Pubdate: Sun, 23 Apr 2000
Source: Orange County Register (CA)
Copyright: 2000 The Orange County Register
Contact:  P.O. Box 11626, Santa Ana, CA 92711
Fax: (714) 565-3657
Author: Teri Sforza, The Orange County Register


Critics Say It's The Attorney General's Duty To Set Up Statewide Guidelines.

Before being sworn in as California's top cop, Bill Lockyer made fun of 
what he saw as his predecessor's stodginess. "I joke that there are days 
when I thought Dan (Lungren) had a copy of (the anti-marijuana movie) 
'Reefer Madness' at home," Lockyer said.

Lockyer, a Democrat, promised to be a breath of fresh air in law 
enforcement, and to do something Republican Lungren refused to do: find a 
way to make Proposition 215, California's problematic medical-marijuana 
law, work.

He formed a task force. It made recommendations. The recommendations became 
a bill in the Legislature. Hopes were high that there soon would be a fair 
and evenhanded way to apply Prop. 215 statewide, wiping out the uneven 
application that lets places such as Santa Cruz open medicinal-marijuana 
bed-and-breakfasts, while places such as Orange County sentence 
medicinal-marijuana activists to six years in prison.

But today - more than a year after Lockyer took office, and more than three 
years after Prop. 215 passed - the Lockyer-inspired bill languishes in the 
Legislature, and little has changed. California is still a patchwork quilt 
when it comes to Prop. 215, and there's no equal protection under the law. 
Frustrated and impatient, some of Lockyer's supporters accuse him of 
reneging on a promise.

"He said he would enforce Prop. 215, and he hasn't," said Anna Boyce, a 
retired registered nurse from Mission Viejo who helped write the proposition.

"That's his duty," she said. "He is obligated. The law says that if you are 
a patient and you have a doctor's recommendation to use medical marijuana, 
you will be protected. He needs to tell all of law enforcement that this is 
the law, and not let each county and city do things differently."

Boyce and many others want Lockyer to issue guidelines telling police and 
district attorneys exactly how to implement Prop. 215. Lockyer intends to 
do no such thing.

Lockyer "was elected attorney general, not dictator," said spokesman Nathan 

Lockyer voted for Prop. 215. He remembers the suffering of his mother, who 
died of leukemia at 50, and of his sister, who died from the same disease. 
"It didn't make sense to me that they could have morphine but they couldn't 
have marijuana," Lockyer said during a recent visit to Orange County.

But Prop. 215 - while well-intentioned - was badly drafted, he said. "There 
clearly is a need for crisp state regulations and guidelines that will 
assist local agencies," he said last year.

His strategy for achieving those crisp regulations: collaboration.

 From the beginning, Lockyer vowed to work with police, medical-marijuana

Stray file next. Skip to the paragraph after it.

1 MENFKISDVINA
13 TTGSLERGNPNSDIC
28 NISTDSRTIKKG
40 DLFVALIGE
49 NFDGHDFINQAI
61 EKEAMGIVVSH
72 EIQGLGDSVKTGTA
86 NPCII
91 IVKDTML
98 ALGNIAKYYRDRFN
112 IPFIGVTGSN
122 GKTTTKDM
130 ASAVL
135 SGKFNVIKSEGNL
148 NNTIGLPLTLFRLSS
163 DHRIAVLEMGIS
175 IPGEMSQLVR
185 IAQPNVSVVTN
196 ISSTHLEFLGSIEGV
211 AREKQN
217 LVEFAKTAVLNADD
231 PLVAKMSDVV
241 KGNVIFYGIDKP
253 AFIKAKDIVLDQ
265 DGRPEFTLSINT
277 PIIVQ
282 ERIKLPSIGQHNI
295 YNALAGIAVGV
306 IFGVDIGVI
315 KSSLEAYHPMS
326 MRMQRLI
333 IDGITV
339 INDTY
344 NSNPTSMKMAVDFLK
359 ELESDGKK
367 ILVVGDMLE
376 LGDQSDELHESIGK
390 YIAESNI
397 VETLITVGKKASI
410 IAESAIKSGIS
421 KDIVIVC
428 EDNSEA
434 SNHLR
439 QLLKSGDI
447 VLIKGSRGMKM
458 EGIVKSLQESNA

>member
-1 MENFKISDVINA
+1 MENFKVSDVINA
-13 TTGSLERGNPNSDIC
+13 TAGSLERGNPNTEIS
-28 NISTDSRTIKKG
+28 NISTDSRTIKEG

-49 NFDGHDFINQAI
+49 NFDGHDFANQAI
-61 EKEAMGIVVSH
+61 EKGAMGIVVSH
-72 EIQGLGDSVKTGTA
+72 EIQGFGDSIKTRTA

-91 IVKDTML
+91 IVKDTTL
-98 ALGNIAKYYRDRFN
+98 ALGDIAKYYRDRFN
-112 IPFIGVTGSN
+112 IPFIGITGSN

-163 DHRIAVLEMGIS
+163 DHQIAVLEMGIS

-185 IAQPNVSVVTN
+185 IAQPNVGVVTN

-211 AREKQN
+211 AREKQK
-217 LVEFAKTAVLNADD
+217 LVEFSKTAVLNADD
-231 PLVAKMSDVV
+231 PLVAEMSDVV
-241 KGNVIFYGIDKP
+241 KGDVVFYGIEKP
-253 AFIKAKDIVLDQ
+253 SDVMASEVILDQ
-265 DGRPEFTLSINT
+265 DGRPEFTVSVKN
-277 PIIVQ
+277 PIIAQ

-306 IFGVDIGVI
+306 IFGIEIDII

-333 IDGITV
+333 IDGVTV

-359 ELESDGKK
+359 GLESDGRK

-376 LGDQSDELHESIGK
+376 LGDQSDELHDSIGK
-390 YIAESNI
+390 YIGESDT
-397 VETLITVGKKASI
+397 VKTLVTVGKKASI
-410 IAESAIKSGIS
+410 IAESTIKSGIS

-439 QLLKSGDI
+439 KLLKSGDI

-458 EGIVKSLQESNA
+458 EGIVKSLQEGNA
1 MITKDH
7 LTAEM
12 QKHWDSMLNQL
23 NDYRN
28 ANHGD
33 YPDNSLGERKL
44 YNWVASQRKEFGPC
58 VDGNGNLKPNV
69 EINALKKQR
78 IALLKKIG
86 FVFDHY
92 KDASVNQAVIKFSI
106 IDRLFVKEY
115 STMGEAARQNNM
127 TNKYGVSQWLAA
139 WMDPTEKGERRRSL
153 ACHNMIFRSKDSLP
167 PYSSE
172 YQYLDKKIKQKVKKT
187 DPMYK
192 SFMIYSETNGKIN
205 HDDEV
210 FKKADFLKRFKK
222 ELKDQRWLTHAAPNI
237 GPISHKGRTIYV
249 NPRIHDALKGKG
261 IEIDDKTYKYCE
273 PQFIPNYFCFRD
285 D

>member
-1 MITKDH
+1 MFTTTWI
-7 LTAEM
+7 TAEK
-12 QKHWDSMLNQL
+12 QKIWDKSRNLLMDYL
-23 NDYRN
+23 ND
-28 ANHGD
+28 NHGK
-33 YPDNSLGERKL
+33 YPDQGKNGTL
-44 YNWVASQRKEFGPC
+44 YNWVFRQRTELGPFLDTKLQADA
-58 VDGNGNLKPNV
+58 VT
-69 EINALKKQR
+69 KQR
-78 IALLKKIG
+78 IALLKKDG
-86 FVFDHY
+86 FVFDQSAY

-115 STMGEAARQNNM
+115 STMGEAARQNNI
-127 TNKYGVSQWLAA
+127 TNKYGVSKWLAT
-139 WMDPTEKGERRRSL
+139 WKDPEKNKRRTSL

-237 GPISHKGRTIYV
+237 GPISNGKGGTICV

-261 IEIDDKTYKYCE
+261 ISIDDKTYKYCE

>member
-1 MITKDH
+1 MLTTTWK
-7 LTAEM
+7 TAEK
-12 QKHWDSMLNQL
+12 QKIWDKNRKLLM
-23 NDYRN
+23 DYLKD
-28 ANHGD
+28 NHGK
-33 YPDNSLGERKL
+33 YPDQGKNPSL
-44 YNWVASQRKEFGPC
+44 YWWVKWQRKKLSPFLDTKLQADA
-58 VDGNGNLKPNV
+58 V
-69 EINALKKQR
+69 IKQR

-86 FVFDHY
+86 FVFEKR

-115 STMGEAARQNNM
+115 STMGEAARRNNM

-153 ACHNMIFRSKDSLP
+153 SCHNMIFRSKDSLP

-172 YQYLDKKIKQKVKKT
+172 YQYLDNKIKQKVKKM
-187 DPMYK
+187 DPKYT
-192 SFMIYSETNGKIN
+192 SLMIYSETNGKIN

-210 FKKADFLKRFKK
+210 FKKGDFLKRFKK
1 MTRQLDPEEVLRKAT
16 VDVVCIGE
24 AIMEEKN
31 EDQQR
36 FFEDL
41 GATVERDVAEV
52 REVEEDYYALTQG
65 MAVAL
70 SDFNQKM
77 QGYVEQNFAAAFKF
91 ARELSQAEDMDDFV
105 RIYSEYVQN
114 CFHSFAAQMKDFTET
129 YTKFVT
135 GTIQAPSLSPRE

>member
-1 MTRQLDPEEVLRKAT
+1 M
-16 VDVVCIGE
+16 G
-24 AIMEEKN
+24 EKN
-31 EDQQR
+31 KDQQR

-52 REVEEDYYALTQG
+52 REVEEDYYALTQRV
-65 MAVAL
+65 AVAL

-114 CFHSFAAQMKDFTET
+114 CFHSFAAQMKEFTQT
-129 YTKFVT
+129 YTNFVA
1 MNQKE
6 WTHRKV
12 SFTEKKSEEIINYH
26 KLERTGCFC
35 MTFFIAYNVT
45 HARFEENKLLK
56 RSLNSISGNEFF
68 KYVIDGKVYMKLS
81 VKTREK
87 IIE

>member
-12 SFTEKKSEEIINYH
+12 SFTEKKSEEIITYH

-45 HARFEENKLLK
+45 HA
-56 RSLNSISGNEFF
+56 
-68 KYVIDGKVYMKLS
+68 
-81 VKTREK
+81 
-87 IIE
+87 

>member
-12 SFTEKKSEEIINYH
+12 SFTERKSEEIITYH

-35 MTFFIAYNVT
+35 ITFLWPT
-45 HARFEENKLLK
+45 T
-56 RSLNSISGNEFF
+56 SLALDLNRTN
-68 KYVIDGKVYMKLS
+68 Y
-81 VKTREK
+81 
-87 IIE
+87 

advocates and the Legislature to clarify Prop. 215's ambiguities. He always 
intended to make the changes through the Legislature, said Barankin - and 
that's exactly what he's doing.

"Enforcing Proposition 215 requires a lot of cooperation between medical 
experts, law enforcement and government," Barankin said.

"What Bill Lockyer did, even before he was sworn in, was form a task force 
to think hard about what we could do to responsibly implement Proposition 
215. The product of that process was legislation that is still being 
actively considered. ... It's our hope that the Legislature will smile upon 
that piece of legislation and pass it by Aug. 31, when the Legislature 
shuts down."

But that legislation didn't pass last year. If it fails again this year, 
"We will have to regroup and determine what the next steps are," Barankin said.

In the meantime, it's do-your-own-thing. Arcata and Oakland have passed 
laws allowing the distribution of medical marijuana. San Jose and San 
Francisco have taken big steps in that direction. A medical-marijuana 
distribution center is operating in West Hollywood. And Santa Cruz passed a 
law saying that anyone being treated for an illness "for which marijuana 
provides relief" can use marijuana without a doctor's recommendation.

Orange County, however, has mounted stings against medical-marijuana 
activists, prosecuted them for selling the drug and sent them to jail.

The Orange County District Attorney's Office said the cannibis club was a 
sophisticated cover for dealing marijuana.

That just isn't fair, critics say.

"Lockyer continues to allow police in every city to make up their own 
rules," said J. David Nick, the San Francisco attorney who represented 
Santa Ana medical-marijuana activist Marvin Chavez, who was sentenced to 
six years in prison in 1999 and released April 14 on bail pending appeal.

"He could, and should, issue guidelines on how Prop. 215 is to be 
interpreted and enforced. He is the chief law enforcement officer. All 
sheriffs, district attorneys and police chiefs report to him. He has the 
authority to say, 'This is what you're going to do with Proposition 215 
cases' - he does not need legislative approval to do that."
- ---
MAP posted-by: Jo-D